Reform of the law has many notable supporters. Lady Hale, the deputy president of the Supreme Court, has publicly backed removing fault from divorce on two separate occasions, suggesting a new system would reduce costs and ill-feeling between parties. The former president of the Family Division, Sir Nicholas Wall, and the current president, Sir James Munby, have also both called for fault to be removed as a ground for divorce.
Next year, Sir James will oversee the roll out of online divorce as part of the government’s £700m investment in the courts and tribunal system, the well documented aims of which is to reduce the Ministry of Justice’s administrative budget by 50 per cent by 2019/20. For Resolution’s Shepherd, the administrative benefits of a no fault divorce carried out online could be key to bringing about new legislation. ‘It is abundantly clear that if you have an online service, removing fault from the process will make it easier to operate what will be more of a tick box administrative exercise,’ he said. ‘A no fault regime will mean removing the need for judicial assessment of the evidence relating to it, which at the moment is required. The increasing number of litigants in person will also benefit from a simplified process.’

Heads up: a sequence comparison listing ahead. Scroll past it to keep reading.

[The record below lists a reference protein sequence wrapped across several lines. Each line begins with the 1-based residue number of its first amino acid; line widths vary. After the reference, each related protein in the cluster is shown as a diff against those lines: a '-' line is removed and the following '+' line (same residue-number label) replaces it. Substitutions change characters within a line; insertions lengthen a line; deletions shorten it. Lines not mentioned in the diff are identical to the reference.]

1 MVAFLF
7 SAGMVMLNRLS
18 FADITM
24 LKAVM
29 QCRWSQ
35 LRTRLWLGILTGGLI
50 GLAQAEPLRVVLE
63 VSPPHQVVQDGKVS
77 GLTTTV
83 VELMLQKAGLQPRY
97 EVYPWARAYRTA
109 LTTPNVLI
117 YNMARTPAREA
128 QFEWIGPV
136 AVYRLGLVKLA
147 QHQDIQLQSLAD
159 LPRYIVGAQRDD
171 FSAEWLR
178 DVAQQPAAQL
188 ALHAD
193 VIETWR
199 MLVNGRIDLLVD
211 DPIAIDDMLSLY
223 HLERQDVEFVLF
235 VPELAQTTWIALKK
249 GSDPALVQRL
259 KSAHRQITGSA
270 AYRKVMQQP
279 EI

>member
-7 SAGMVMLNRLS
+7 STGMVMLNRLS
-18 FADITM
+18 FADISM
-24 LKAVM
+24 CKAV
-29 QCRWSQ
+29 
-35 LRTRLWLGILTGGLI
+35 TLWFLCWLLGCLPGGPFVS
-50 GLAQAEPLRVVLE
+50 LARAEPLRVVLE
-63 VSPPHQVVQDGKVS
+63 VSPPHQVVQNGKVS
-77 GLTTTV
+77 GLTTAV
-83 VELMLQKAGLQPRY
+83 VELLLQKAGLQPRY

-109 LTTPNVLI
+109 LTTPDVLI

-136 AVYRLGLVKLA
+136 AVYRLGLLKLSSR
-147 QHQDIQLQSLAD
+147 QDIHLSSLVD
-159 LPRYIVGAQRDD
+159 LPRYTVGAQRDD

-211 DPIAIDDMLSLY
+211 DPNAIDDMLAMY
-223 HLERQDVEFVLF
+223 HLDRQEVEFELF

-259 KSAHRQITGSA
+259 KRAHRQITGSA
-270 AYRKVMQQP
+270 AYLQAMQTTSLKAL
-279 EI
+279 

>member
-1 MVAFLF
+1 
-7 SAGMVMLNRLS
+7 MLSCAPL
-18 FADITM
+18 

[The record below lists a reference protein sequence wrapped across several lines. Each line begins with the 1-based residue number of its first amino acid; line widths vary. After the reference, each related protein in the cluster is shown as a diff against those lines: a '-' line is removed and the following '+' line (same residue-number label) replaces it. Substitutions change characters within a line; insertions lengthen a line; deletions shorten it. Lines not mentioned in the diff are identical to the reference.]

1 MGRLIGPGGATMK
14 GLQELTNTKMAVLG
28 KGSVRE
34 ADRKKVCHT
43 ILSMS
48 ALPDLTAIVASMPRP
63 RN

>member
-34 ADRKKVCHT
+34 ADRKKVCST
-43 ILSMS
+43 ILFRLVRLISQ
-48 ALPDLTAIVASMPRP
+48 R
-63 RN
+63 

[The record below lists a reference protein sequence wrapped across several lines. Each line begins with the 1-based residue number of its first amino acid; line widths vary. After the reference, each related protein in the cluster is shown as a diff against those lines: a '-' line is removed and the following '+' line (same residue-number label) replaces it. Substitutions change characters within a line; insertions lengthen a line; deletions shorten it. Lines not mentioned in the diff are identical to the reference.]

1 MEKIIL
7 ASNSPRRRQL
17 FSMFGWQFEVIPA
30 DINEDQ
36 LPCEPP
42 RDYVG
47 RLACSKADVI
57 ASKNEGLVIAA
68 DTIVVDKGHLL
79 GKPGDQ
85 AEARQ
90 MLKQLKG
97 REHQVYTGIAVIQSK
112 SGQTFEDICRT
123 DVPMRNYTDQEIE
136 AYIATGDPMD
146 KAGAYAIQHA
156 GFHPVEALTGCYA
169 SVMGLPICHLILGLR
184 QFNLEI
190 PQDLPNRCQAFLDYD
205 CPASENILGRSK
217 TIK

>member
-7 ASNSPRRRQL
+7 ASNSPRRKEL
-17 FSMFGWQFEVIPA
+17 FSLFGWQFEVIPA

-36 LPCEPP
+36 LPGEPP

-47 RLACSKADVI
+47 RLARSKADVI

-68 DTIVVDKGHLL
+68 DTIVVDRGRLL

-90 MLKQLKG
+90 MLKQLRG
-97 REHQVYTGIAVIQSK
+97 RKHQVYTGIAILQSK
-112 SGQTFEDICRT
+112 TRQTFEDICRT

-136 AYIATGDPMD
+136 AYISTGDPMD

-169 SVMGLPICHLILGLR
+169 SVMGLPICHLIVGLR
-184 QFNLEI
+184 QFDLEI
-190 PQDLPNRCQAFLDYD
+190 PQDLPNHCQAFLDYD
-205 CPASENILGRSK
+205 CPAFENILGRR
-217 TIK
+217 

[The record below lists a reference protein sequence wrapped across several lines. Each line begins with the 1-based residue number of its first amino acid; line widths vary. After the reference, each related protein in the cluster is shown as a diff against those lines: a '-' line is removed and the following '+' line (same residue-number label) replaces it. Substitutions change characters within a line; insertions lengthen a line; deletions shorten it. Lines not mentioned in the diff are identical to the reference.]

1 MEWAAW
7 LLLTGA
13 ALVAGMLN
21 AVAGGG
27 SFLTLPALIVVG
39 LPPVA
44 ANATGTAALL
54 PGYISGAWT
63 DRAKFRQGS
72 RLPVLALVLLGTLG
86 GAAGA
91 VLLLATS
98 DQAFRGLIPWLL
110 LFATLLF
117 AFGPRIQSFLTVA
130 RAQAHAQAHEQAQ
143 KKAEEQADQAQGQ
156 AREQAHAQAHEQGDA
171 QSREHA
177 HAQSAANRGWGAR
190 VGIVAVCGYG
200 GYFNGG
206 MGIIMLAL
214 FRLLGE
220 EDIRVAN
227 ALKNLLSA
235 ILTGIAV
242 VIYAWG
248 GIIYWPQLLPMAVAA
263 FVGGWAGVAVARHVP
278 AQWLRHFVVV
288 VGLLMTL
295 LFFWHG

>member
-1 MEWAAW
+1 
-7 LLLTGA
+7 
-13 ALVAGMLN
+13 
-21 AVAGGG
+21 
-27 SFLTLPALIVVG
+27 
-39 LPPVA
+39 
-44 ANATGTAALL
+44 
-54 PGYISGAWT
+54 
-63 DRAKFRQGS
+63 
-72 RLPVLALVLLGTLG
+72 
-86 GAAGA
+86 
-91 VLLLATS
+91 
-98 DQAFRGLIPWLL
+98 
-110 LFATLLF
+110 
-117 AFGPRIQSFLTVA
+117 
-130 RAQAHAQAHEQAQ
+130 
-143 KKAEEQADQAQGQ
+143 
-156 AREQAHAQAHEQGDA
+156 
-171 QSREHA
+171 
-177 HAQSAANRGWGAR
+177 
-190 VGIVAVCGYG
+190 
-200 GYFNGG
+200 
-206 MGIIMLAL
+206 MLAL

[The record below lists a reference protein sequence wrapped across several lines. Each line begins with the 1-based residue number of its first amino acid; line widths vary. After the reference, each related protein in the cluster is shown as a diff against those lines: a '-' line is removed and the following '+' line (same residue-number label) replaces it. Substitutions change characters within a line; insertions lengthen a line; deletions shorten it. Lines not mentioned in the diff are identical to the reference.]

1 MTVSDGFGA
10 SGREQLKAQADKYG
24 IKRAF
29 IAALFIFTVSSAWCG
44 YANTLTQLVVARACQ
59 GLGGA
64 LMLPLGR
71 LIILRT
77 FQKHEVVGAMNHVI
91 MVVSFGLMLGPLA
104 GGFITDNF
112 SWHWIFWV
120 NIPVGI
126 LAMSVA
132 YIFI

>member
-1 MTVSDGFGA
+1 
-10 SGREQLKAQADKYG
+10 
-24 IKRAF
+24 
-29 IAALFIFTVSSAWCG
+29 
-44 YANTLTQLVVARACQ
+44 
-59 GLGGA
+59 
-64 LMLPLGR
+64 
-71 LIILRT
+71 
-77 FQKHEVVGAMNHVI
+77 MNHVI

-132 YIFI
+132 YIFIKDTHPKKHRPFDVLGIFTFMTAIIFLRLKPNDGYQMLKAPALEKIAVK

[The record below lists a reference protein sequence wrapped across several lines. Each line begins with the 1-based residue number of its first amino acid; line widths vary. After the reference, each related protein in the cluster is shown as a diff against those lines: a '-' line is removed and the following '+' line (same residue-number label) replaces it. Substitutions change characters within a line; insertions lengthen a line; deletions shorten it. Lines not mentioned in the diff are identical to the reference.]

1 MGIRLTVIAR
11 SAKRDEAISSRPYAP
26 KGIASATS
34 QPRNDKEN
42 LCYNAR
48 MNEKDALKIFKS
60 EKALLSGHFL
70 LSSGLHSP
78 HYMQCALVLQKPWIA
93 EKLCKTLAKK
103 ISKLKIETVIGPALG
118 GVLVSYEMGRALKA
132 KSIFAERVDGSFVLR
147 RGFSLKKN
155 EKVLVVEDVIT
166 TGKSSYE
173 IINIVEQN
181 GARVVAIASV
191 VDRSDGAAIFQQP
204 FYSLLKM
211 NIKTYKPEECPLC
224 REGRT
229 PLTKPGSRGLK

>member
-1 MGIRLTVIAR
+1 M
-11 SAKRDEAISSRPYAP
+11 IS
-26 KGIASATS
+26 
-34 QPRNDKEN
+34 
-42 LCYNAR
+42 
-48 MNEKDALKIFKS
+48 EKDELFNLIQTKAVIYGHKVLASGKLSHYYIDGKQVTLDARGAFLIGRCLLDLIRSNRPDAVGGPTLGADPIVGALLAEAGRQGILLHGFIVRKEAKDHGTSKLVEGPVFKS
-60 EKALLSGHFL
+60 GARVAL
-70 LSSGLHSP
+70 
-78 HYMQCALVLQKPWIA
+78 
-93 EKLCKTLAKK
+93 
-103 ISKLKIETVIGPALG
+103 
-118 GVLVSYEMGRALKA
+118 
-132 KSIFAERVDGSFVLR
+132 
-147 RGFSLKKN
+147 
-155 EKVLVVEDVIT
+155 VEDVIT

On 30 November, legislating for no fault divorce will be high on the agenda for members of Resolution who will be lobbying parliament to raise awareness of many issues affecting family law in a bid to influence government policy. For those MPs against the motion their resolve may be tested on an issue that is unlikely to go away anytime soon.
Matthew Rogers is a reporter at Solicitors Journal